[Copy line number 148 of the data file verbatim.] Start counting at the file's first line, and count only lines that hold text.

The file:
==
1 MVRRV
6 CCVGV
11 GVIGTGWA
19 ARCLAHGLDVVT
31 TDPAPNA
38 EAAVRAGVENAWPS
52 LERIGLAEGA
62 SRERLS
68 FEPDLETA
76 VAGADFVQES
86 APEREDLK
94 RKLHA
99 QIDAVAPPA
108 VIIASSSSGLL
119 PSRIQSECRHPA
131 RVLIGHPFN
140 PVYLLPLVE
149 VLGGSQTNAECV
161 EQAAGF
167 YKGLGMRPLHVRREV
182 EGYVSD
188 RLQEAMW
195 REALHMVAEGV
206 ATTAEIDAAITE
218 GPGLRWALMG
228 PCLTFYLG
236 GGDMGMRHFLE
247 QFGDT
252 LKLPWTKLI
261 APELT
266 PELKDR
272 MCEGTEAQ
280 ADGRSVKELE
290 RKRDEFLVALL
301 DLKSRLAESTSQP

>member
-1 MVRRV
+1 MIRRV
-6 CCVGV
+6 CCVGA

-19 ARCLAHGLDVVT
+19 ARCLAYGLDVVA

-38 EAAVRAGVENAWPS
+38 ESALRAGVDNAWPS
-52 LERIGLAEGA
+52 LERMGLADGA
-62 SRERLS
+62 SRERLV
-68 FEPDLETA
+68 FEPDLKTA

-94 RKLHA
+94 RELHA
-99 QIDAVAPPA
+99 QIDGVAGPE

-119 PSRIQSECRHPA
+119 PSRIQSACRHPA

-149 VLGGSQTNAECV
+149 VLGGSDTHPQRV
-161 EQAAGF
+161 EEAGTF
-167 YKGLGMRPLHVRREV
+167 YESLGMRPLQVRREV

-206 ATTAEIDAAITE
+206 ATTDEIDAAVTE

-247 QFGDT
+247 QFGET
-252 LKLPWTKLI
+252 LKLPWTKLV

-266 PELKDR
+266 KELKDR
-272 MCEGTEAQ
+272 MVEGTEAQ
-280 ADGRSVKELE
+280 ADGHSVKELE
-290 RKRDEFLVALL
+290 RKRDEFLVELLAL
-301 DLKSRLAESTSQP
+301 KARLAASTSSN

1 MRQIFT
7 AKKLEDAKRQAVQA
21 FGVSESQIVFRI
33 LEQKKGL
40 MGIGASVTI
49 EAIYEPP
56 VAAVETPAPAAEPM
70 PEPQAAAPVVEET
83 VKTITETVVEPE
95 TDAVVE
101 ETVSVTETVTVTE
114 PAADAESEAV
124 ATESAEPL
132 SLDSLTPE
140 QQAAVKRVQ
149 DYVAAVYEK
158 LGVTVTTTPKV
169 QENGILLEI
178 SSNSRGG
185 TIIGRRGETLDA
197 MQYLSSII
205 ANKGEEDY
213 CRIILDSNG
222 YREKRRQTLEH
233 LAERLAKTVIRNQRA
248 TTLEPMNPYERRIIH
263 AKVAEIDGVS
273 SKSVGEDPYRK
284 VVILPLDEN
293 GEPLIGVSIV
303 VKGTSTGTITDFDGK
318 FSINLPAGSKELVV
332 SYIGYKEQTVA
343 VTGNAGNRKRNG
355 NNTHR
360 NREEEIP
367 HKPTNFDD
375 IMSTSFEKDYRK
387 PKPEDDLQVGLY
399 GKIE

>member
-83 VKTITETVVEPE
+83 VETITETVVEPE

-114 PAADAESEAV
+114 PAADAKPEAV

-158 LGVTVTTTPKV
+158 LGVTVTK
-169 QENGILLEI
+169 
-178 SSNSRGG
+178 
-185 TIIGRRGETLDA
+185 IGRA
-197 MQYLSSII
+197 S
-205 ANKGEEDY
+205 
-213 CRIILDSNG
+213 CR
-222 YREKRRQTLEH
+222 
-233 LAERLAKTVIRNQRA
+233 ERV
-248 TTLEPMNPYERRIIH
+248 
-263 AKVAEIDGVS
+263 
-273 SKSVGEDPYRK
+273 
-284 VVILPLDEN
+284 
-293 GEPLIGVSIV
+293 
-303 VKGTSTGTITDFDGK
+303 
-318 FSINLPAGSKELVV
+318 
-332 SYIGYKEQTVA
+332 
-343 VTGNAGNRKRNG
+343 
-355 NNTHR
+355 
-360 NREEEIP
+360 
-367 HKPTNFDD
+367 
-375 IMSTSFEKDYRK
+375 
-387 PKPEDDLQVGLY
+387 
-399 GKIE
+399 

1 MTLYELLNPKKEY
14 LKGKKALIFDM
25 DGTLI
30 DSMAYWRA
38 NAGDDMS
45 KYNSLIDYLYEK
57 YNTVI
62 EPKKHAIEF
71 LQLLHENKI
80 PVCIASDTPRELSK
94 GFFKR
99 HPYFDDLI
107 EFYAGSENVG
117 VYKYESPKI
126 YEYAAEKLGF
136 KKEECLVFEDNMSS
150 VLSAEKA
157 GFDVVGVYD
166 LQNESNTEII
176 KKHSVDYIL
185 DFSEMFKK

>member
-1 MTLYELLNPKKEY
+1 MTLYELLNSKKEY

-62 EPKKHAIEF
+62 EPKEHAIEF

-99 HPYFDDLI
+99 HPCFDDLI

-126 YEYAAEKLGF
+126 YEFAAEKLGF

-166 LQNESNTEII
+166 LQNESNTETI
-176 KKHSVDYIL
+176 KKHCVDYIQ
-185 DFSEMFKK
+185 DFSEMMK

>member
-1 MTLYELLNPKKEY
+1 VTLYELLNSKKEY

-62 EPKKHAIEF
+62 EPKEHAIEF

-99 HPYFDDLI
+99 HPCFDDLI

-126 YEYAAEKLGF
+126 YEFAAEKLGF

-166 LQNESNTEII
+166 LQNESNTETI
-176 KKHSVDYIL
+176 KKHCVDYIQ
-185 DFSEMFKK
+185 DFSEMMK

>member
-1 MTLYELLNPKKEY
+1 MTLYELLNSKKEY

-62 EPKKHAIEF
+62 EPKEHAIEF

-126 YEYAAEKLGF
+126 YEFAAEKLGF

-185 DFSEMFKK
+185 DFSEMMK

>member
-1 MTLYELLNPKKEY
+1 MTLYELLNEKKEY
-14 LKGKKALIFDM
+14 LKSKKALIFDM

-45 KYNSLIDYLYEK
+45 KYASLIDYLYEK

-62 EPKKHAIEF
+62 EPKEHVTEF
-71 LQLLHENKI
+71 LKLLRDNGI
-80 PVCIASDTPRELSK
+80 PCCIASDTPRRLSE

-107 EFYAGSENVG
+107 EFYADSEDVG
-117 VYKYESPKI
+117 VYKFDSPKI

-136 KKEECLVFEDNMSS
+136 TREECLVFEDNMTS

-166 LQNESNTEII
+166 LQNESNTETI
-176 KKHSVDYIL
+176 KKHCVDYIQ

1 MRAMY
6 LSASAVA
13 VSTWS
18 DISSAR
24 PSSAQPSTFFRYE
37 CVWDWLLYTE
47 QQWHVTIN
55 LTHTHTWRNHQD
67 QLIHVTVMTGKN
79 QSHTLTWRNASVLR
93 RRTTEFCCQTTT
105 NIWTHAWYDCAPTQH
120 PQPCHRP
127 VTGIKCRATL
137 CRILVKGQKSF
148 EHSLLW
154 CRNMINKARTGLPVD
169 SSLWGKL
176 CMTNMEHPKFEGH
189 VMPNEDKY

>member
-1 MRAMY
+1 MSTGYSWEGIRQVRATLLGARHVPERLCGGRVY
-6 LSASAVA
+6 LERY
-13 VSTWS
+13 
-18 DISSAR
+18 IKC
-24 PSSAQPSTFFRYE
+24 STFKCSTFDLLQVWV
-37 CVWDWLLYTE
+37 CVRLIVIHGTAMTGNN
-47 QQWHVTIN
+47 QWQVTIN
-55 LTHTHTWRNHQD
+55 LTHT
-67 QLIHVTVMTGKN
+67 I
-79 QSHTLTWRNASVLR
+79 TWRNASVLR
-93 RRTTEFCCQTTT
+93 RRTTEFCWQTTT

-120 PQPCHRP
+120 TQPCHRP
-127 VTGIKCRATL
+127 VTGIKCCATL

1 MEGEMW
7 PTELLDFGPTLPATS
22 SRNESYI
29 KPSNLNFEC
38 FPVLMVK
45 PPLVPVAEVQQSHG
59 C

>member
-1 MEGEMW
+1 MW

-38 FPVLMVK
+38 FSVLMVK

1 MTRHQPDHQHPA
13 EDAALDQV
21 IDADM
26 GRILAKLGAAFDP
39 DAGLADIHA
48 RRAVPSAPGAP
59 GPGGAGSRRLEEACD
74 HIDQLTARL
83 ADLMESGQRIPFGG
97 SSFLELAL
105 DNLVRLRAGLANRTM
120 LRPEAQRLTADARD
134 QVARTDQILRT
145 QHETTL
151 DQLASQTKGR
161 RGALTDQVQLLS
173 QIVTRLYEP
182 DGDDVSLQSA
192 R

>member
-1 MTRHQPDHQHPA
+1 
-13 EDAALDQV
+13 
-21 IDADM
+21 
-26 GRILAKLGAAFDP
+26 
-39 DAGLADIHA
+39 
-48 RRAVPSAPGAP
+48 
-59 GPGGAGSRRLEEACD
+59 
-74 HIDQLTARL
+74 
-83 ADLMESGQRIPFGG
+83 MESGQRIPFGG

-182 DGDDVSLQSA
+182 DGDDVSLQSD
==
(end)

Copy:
-284 VVILPLDEN